Earlier today my wife took her car into the shop for a new battery. This was necessary as the prior battery had gone dead. Not so dead that it wouldn’t power a few lights or the radio. The various warning lights still lit up on the dash. Turning the key resulted in nothing, however. Not even a noticeable click from the starter relay.
Maintenance was required.
She took it to the same garage where I get my oil changes done. They replaced the battery. They vacuumed the car. They tossed out the trash in the little plastic bag she keeps on the shift lever. In short, they took great care of her, charged her a reasonable rate for work well done, and told her to come on back if she ever needed anything taken care of in the future.
That’s customer service. Good customer service. That’s the kind of place I’m happy to spend my money, because I get something I value in return.
It’s just a casual observation, but I don’t get the impression car repair shops that provide this level of service are having much trouble these days.
General aviation is an entirely different story. It breaks my heart to see the level of non-service so many outfits offer.
Not intentionally, of course. Nobody sets out to provide lousy customer service. But they lose their mojo. They get bored. Distraction sets in. Customer service becomes the last thing on their mind.
Sometimes it gets so bad the provider actually begins to think of the customer, or the potential customer, as a nuisance.
When I encounter such an experience, it validates my understanding of why the drop-out rate for primary flight training is nudging up against 80%.
Do you think 80% of the people who visit my chosen garage leave in disgust, never to return for new tires, a replacement battery, or an oil change? Not hardly. I imagine the number of folks who leave disheartened are in the single digits. Well under 5%.
A recent visit to an independent flight school provided stark contrast to the level of service that garage provides whenever I wander through their door. The CFI on duty sat in a reclined position, rocking his chair slightly throughout our entire, very brief, thoroughly unsatisfying encounter.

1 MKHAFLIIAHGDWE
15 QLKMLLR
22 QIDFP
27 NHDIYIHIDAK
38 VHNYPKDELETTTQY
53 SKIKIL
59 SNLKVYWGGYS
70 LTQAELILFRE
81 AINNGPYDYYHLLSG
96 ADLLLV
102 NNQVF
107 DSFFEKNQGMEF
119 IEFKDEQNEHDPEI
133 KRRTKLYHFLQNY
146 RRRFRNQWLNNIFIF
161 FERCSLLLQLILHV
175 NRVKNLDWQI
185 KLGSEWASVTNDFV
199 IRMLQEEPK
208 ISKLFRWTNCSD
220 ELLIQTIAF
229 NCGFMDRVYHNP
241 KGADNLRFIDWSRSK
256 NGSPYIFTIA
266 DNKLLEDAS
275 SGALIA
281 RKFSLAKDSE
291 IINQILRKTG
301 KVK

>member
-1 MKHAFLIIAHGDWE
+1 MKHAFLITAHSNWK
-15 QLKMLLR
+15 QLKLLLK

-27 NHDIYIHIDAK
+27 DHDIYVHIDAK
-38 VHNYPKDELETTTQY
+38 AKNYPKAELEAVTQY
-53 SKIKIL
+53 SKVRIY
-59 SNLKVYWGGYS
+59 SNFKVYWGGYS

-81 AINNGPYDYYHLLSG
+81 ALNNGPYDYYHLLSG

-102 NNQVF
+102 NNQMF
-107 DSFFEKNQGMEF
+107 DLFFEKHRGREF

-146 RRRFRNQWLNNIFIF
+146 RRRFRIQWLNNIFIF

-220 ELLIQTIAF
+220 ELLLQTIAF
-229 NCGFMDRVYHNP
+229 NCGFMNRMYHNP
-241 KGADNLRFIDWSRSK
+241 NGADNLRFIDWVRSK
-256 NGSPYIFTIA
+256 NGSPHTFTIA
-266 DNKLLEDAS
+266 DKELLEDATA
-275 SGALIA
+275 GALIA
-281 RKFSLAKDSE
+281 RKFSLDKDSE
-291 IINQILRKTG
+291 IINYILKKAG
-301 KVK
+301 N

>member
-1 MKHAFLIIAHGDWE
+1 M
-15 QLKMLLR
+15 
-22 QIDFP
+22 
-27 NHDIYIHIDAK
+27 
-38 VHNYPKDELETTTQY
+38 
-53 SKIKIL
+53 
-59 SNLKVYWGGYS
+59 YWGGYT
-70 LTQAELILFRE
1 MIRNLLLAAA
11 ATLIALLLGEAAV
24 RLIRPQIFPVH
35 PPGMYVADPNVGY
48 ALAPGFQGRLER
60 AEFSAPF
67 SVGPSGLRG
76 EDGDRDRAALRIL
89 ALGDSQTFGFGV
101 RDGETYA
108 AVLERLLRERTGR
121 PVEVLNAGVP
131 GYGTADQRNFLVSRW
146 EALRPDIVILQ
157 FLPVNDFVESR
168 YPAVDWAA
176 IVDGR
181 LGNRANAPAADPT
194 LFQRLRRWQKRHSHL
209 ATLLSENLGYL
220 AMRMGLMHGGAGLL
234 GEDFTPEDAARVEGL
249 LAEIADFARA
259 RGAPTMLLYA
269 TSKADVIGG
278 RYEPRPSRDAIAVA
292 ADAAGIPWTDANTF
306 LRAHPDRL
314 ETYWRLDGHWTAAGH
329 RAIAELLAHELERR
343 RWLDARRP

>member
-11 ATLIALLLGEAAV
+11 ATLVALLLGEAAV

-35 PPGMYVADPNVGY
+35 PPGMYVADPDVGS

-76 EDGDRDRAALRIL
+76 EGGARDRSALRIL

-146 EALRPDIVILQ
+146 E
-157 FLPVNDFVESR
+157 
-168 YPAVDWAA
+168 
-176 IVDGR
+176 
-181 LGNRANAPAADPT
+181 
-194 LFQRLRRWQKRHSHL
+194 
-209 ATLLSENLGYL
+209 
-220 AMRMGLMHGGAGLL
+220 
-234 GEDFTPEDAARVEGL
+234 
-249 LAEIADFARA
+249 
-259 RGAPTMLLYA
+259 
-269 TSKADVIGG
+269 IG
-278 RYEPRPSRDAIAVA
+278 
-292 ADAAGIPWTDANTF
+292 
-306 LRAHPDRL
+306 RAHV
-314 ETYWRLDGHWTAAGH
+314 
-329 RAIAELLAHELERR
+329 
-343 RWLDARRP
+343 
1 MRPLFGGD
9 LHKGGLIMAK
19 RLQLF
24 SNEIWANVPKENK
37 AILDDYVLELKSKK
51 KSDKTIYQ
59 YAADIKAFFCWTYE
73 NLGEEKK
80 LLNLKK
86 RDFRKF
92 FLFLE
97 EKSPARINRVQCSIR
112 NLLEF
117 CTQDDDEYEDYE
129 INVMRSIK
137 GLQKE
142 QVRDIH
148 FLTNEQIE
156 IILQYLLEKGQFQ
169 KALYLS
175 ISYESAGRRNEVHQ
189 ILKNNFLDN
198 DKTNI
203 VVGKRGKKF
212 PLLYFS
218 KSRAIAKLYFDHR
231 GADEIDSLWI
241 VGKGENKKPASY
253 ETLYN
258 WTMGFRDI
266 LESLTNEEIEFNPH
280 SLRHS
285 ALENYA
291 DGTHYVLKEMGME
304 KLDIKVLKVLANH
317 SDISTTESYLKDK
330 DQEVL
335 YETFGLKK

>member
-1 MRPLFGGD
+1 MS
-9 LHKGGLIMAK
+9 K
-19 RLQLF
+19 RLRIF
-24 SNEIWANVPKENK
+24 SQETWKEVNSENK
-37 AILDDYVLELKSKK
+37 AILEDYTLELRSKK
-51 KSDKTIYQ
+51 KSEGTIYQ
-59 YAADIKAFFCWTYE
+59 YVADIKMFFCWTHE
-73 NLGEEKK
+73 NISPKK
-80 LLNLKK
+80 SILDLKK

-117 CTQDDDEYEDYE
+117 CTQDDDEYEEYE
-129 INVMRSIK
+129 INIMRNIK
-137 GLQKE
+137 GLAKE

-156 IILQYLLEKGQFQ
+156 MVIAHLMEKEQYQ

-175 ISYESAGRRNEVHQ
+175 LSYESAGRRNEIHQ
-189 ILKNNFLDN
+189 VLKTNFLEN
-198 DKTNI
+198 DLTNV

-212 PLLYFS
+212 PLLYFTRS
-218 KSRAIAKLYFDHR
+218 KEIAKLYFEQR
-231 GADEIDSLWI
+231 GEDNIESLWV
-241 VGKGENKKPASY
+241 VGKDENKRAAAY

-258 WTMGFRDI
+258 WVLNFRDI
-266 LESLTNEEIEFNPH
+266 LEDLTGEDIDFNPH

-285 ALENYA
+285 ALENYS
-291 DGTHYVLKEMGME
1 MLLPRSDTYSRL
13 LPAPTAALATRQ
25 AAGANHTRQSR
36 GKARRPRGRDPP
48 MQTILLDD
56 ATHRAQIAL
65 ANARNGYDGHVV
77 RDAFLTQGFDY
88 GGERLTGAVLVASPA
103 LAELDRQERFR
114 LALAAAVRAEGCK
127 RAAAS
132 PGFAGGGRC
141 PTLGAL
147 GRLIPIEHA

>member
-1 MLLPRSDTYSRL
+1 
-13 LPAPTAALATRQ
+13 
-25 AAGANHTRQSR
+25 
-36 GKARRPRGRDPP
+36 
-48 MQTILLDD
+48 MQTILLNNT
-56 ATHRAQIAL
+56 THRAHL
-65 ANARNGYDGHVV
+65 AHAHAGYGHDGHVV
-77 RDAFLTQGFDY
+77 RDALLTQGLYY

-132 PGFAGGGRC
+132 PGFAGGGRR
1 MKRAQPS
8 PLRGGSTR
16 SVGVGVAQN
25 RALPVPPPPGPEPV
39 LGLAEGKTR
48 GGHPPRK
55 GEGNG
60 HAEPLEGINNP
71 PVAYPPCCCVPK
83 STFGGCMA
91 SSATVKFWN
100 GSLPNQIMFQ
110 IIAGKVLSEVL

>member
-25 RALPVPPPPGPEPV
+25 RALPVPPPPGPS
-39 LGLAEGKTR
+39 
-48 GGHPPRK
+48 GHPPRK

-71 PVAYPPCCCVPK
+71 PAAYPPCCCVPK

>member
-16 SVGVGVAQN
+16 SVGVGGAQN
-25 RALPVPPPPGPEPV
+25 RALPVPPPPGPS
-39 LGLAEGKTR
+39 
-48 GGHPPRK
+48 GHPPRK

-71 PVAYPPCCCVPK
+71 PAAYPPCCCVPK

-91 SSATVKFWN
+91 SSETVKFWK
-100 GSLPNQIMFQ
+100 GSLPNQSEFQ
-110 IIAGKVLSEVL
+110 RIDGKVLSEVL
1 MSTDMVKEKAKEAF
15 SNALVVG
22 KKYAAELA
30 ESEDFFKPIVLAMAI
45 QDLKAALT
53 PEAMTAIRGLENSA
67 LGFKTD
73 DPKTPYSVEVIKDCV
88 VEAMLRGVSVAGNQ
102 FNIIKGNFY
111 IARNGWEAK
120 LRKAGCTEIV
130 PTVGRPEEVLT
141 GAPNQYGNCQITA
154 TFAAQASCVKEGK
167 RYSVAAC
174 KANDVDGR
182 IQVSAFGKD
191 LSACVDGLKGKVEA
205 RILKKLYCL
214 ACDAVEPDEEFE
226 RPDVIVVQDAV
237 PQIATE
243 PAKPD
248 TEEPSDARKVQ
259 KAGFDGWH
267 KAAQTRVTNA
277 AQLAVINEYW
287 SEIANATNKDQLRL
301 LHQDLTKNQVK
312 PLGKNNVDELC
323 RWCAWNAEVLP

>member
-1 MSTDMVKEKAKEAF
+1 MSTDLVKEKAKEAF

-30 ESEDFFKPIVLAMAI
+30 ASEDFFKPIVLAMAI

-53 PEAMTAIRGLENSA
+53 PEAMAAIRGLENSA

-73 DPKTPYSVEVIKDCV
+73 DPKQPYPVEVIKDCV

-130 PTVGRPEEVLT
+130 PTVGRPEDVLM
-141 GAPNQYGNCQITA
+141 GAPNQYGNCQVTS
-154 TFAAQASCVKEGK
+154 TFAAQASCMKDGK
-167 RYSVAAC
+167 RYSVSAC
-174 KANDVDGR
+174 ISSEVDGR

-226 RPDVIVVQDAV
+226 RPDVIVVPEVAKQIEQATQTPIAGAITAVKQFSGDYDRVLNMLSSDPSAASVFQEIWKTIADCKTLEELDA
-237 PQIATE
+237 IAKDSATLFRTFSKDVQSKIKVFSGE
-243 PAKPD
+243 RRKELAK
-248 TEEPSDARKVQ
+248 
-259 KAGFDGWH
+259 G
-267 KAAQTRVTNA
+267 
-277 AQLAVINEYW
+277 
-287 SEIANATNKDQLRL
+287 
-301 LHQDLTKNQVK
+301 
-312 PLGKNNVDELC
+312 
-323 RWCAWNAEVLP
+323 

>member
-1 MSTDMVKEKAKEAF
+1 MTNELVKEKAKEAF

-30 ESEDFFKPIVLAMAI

I came in to ask a question, but he didn’t know that. I might have been there to buy a chart from the pilot shop or a new headset. I might have come by to ask about financing primary flight training for one of my kids. I might have wanted a rental check-out, or to get information about earning an advanced rating.
He’ll never know. Because he couldn’t be bothered to get out of his chair to greet me or listen to me. He never even looked directly at me.
It would not surprise me to learn this particular CFI is not flying as much as he wishes he was. He’s not sporting a full schedule of students. His cash register is not seeing as many dollars come in as he’d like. And I’ll bet that he’s under the impression that’s somebody else’s fault.
Consider how that experience might have changed if he’d taken a page from my garage’s book of customer service. He would have gotten out of his chair when I came through his door. He’d have initiated the conversation with a cheery, “Welcome to XYZ Aviation (not the actual name of the school). What can I do to help you this morning?”
That would have set a very different tone. And even though that effort wouldn’t have changed his financial future, since I only had a simple question to ask, making that sort of greeting a standard part of the interaction with anyone and everyone who walks through his door would undoubtedly result in more sales, more flight time, and more dollars landing in his till.
The reason I use the garage I do is because the owners and their staff stand up. They stand up to greet their customers. They stand up for their pride in the work they do. They stand up to show a certain level of respect and readiness to serve when they deal with customers or potential customers. They stand up for themselves.
That CFI may be laboring under the misapprehension that his lofty status as a professional pilot gives him special dispensation to hold court while on the job and only really make an effort when an undeniably serious customer attracts his attention, the ones who break out a big fat wallet holding a gold card. The ones who drive up in a luxury car or wear a watch that costs more than the down payment on my house.
He is wrong. I hope he changes his methodology. I hope he realizes that what he’s doing — or more accurately, what he’s not doing — isn’t just harming his business. It’s crippling the aviation industry as a whole.
Good customer service shouldn’t be an add-on that requires an up-charge. It should be included with the standard package. It should be the baseline any successful business is built on.
Thankfully, it’s easy to implement. It costs no more to offer excellent customer service than it does to offer lousy customer service. Smiles and eye contact are free.
If you’re a CFI, or a dispatcher, or a kid working at the desk of the local FBO on a part-time basis, try these three small things as an experiment for just one week and see if it doesn’t help your bottom line.
- Stand up.
- Greet every person who walks through the door whether you know them or not.
- Ask the owner of every new face how you can help.
Just doing that would be a great start. It really would.